Duchesene et al’s study demonstrates that different groups hold different opinions regarding European integration, according to both their nationality and social belonging. Thus, since European identification is “part and parcel of national identification changes” (p.60), European identity can be properly understood only by a detailed comprehension of national identity formation and the ways in which it might be changing. Furthermore, as Duchesene notes, “In the discussion about the so-called ‘EU democratic deficit’, the assumption is that people do not feel represented enough at the European level and that this generates Euroscepticism among European citizens who, in addition, feel they do not benefit enough or uppermost from EU policies” (p.68). The findings from her study do not support that hypothesis. Eurosceptics were found among those who benefited most from European integration. Moreover, people felt attached to their nation, even if they did not feel well represented at a national level.
These findings ought to be read by anyone thinking about how a truly transnational European public sphere might be developed. Although they require validation by further data, they suggest that talking about “European identity” in an abstract, autonomous sense is rather meaningless. To make any sense, the term must be rooted in a national context. The solution to the European identity problem may therefore lie within, rather than without, Member States. Furthermore, these findings suggest that the solution to the European democratic deficit is more complex than increasing representation or improving perceptions of policy outputs. The problems may in fact lie in European political culture and the character of European policy. As Duchesene argues, “National policies may have developed a sense of community and solidarity among themselves that people need and value independently of any rational evaluation of the way they benefit from them” (p.68). This seems to be lacking at a European level.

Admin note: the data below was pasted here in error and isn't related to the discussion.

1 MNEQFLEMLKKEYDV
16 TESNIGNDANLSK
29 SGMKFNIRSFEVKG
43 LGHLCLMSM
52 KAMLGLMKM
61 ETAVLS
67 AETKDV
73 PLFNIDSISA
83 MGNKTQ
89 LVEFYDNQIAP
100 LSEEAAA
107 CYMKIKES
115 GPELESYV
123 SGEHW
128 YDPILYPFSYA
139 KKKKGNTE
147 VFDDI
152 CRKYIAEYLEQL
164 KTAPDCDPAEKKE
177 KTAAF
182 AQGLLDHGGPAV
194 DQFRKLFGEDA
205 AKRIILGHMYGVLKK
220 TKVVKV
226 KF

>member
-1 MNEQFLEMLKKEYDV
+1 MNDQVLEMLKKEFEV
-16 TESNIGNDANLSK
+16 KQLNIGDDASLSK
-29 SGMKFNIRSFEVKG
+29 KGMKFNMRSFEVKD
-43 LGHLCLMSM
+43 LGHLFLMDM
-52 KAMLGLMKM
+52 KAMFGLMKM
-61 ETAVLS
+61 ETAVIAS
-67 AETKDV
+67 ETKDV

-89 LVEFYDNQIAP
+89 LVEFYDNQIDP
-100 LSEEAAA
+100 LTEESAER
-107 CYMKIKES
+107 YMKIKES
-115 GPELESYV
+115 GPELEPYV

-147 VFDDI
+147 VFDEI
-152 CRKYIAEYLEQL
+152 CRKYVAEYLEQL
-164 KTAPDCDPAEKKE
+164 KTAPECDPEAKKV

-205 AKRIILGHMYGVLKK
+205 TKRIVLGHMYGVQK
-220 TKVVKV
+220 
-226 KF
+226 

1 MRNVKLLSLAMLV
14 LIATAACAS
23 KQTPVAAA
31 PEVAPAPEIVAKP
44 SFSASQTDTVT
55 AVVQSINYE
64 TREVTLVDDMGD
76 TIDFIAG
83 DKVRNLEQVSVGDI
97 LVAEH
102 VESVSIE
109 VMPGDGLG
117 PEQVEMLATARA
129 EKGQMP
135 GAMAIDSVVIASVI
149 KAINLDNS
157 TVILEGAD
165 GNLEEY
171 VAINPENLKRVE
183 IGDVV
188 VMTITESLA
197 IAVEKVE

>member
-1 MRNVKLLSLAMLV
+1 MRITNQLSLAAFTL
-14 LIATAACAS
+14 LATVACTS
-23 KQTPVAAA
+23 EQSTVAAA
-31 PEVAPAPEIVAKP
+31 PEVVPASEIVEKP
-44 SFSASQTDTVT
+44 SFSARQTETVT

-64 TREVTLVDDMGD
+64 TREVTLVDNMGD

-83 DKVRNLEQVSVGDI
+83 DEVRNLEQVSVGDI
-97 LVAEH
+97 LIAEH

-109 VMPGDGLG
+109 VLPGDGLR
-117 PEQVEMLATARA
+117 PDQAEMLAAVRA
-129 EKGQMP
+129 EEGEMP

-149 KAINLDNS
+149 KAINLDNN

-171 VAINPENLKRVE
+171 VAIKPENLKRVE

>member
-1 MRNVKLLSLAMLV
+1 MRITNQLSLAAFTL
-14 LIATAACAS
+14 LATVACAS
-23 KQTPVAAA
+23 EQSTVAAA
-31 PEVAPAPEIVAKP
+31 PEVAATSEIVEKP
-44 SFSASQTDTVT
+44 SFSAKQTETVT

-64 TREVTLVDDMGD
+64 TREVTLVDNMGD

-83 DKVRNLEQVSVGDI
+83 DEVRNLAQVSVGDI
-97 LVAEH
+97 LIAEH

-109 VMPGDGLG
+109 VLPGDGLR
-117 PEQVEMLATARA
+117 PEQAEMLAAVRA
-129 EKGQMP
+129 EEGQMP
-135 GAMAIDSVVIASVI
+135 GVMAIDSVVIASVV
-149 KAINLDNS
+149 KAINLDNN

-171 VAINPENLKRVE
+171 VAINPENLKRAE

The second part of this book explores the repercussions of the tension between national and transnational identities, in everyday citizen experiences. In some instances identity formations have reignited the search for a common belonging, whereas in other cases, identities have emerged in competition and resistance to the EU project. These chapters draw upon diverse and innovative daily life examples, including leisure practices and culinary choices. There is a thoughtful chapter by Raymond Taras about counter-narratives to what he calls, “Islamoscepticism”. This makes a refreshing change to some of the less well-considered terrorism literature (although see a recent review of Europe’s Angry Muslims for an example of a more informed text)